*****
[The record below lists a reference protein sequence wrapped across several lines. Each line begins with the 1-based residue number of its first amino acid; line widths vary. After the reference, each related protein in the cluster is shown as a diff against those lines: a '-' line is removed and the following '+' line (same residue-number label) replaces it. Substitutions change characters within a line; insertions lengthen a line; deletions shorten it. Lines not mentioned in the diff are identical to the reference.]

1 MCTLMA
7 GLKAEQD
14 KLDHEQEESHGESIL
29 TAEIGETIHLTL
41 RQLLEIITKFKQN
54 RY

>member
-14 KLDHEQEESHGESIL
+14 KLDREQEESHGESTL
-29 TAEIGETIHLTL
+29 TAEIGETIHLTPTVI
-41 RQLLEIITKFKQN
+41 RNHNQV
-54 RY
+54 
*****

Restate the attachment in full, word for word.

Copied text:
[The record below lists a reference protein sequence wrapped across several lines. Each line begins with the 1-based residue number of its first amino acid; line widths vary. After the reference, each related protein in the cluster is shown as a diff against those lines: a '-' line is removed and the following '+' line (same residue-number label) replaces it. Substitutions change characters within a line; insertions lengthen a line; deletions shorten it. Lines not mentioned in the diff are identical to the reference.]

1 MCTLMA
7 GLKAEQD
14 KLDHEQEESHGESIL
29 TAEIGETIHLTL
41 RQLLEIITKFKQN
54 RY

>member
-14 KLDHEQEESHGESIL
+14 KLDREQEESHGESTL
-29 TAEIGETIHLTL
+29 TAEIGETIHLTPTVI
-41 RQLLEIITKFKQN
+41 RNHNQV
-54 RY
+54 